The Manufacturer’s Editor-at-Large, Nick Peters reflects on his recent interview with Jim McColl and Prime Minister Theresa May’s Brexit tightrope walk.
Last Friday, I had the pleasure of interviewing Jim McColl, the legendary Scottish businessman who has started building ships once more on the Clyde.
McColl took the Clyde Blowers company from a struggling engineering firm in 1992 to a global business that has interests all across the world (the interview will appear in the November issue of The Manufacturer and will subsequently appear here at themanufacturer.com)
Inevitably, I asked McColl about what he wants out of Brexit. After all, his company’s semi-official motto Be Bold, Think Global sounds very much like a Hard Brexit rallying cry.
I was quite surprised when he said, with some confidence, that he anticipated an ultimate deal between the UK and EU that retains access to the single market.
Two days after he and I spoke, Prime Minister Theresa May signalled that immigration was the key issue in the Brexit negotiations, due to begin in Q2 2017 once Article 50 has been invoked, not the single market. Either Jim McColl is going to be disappointed or something else is going on here.
The Conservative Party Conference is in full swing in Birmingham, and the Brexiteers are in their pomp. They not only won the referendum vote (although in the case of Boris Johnson, he patently didn’t expect to, or even want to) but the new government is making all the right noises about the future – that it belongs to them, not to the compromisers of the Remain camp.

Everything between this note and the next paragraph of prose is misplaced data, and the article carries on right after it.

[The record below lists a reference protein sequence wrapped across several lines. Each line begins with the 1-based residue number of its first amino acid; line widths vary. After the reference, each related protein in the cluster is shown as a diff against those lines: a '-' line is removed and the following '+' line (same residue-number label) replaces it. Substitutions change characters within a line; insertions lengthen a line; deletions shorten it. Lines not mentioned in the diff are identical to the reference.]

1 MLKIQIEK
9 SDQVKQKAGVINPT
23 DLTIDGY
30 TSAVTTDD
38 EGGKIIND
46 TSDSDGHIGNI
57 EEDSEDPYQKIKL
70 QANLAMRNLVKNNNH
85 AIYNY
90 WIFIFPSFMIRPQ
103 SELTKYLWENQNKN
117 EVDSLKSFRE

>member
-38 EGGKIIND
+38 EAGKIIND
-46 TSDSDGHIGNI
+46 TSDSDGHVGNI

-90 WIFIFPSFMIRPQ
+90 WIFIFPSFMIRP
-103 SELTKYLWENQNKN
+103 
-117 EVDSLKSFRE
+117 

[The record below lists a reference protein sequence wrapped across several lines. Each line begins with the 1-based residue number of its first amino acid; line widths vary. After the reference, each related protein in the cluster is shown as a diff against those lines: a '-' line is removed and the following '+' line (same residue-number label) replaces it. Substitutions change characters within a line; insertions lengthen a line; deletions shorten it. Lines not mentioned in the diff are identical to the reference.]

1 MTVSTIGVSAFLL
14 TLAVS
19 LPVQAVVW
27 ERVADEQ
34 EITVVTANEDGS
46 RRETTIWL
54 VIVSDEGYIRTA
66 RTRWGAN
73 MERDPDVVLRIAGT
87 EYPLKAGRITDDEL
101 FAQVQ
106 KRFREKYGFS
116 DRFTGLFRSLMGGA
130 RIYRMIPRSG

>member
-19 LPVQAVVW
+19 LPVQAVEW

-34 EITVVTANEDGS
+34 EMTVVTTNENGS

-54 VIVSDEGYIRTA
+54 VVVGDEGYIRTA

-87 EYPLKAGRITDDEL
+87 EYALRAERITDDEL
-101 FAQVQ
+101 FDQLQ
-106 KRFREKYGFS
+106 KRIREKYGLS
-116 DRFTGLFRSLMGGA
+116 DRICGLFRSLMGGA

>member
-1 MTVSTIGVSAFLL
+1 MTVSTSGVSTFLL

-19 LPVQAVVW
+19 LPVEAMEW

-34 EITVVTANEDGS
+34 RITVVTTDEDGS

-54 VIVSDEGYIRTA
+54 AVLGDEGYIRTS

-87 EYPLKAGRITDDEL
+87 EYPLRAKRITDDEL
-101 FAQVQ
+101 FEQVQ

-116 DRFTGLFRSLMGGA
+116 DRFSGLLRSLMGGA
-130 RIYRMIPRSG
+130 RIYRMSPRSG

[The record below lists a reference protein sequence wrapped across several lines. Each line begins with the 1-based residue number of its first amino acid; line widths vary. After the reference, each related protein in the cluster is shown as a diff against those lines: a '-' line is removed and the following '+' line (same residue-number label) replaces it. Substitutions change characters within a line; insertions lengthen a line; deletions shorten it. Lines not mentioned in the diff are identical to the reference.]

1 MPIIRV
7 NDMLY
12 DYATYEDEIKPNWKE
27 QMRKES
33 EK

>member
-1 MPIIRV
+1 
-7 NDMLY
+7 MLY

Mrs May gives every impression of having decided that the only way is Right Out, despite her quietly expressed desire during the campaign to Remain, but what do the politics tell us?
To say anything else would have courted disaster for the new unelected PM, who will not be seeking a personal mandate until 2020. She doesn’t have the freedom that Chancellor Philip Hammond enjoys to equivocate about the wisdom of life on the outside.
She must hold true to the Outers course because to do otherwise would precipitate yet another row inside her party and risk her joining the list of Tory leaders to be consumed by Europe.
That does not mean she will not be seeking a deal that will satisfy Jim McColl, but it does mean she will be walking the highest of high wires, in the face of a wary Brexit camp on one side and an increasingly hostile EU on the other.
The UK is losing friends on the Continent and there seems to be a bottom line at government level that the UK will not be allowed to enjoy an equally advantageous post-Brexit relationship with the EU as it does currently. There must be pain, pour encourager les autres.
This offers little to applaud for the manufacturing sector, unless Mrs May does indeed do a deal that allows the possession of cake and its consumption. From where she is on her high wire, our only option would appear to be to hold our breath, and hope she gets to the other side without being tipped off by her party’s emboldened right wing. Hang onto your hat.